The next morning we started home, and now real life has taken over. I have books to write. The Husband has to go back to work. But – we’ll never forget our stolen holiday in Colorado. Hope everyone had a spectacular 4th of July!

…always a good story!
Janis Susan May
…committing crime with style!
Janis Patterson

Meet Mystery Author Janis Patterson | Books

Catch this great interview

Meet Mystery Author Janis Patterson | Books:

Janis writes

  • mysteries as Janis Patterson
  • romances and other things as Janis Susan May
  • children’s books as Janis Susan Patterson
  • scholarly works as J.S.M. Patterson.

Why the two names? Janis Susan May and Janis Patterson

Janis Susan May Patterson

Why do you use two names for your books, Janis Susan May and Janis Patterson, why not keep to one name?

Sometimes I wonder that, too! Actually, it’s a matter of branding. I started writing many years ago and Janis Susan May was my real name, so I used it. At the time I wrote only romance – and incidentally am one of the original 40 or so women who began Romance Writers of America. As time passed I branched out from writing romances and wrote a couple of short horror novels, also under the Janis Susan May name. It didn’t bother me, because romance and horror are such different genres and the covers alone would indicate to a reader what kind of book they were.

I had always wanted to write mysteries, so after I married (adding Patterson to my name) I decided I would write them as Janis Patterson. This was a conscious decision to create a decidedly different persona. It would help the reader, because if they pick up a Janis Susan May book they know they are getting either a romance or a horror, and the cover should make it obvious which. However, sometimes romance and mystery covers aren’t so sharply delineated as to genre, ergo Janis Patterson. I chose Janis Patterson for three reasons – (1) it is my legal married name, (2) it honors my wonderful husband, and (3) with any luck at all it will get me shelved next to James Patterson. (grin).

Do Janis Susan May and Janis Patterson have different personalities in your mind? Who do you like best?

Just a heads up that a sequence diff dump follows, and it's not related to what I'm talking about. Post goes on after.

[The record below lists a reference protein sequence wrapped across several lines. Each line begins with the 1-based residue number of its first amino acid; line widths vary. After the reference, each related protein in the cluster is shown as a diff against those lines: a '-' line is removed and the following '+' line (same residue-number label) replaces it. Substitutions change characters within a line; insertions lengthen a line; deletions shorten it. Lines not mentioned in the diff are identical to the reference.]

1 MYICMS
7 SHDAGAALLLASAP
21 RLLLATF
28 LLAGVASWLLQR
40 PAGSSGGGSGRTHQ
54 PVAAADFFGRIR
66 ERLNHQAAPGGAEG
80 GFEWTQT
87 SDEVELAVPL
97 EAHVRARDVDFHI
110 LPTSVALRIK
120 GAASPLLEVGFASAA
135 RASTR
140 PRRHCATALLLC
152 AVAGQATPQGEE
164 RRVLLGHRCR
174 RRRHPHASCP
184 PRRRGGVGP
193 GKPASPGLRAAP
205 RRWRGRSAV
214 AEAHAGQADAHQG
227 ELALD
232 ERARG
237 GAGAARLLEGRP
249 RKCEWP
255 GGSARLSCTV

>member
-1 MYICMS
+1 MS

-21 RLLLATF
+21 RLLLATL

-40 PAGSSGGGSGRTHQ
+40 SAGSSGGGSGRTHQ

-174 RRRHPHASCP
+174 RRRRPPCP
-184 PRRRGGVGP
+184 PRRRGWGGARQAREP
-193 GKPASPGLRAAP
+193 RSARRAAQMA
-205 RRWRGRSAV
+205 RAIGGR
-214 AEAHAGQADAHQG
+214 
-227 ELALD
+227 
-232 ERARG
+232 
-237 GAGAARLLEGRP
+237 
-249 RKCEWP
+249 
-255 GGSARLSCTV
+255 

Interesting question. I never thought of that. To me my writing personas are so totally divorced from the real me that there really isn’t a correlation in my mind. As I think of it though, Janis Susan May was my name for so many years it is loaded with the emotional weight of my childhood and family history and young womanhood, of all the experiences I had when I was single. I married quite late, when most of my contemporaries were becoming grandmothers, so the Janis Patterson name carries a sense of change, of unbelievable happiness, of a wholly new and different life.

As for different personalities, I don’t need different names for that. I have always been reality-challenged, and as a former actress have been known to change my behavior the way most women change a dress – which is sometimes disconcerting to my staid and very grounded husband! As for the differentiation between Janis Susan May and Janis Patterson, though, I don’t see them as being two entities, but just two different facets on a whole.

Your marriage sounds so romantic, have you ever thought of writing a book about it? Would you write as Janis Susan May or Janis Patterson?

Yes, I am indeed blessed with a  very romantic marriage. How many women are proposed to in the moonlit gardens of the Mena Hotel across the street from the Egyptian pyramids? It was truly a romance-novel moment. And not the last – he took me to Paris to celebrate our 10th wedding anniversary. Every day has its moments of romance.

As for writing a book about our love story, I don’t think so. First of all, it’s private and special and I don’t want to expose all of it to the big wide world. Secondly, when I write about my life, no one believes it! For example, in the 80s (long before I met my husband) I was working on a film crew making a documentary in Israel. I had some adventures there that curled even my hair! (And I didn’t go searching for them, honest! They just happened!) Anyway, when I got home I wrote a novel about some of it, fictionalizing it only a little and giving the two protagonists a happy ending, which I didn’t have then – and thank goodness I didn’t, or I might not have the sublimely happy life I have now! I sent the book to my then agent and waited for the call that said the book was going to auction and I would soon be rich and famous.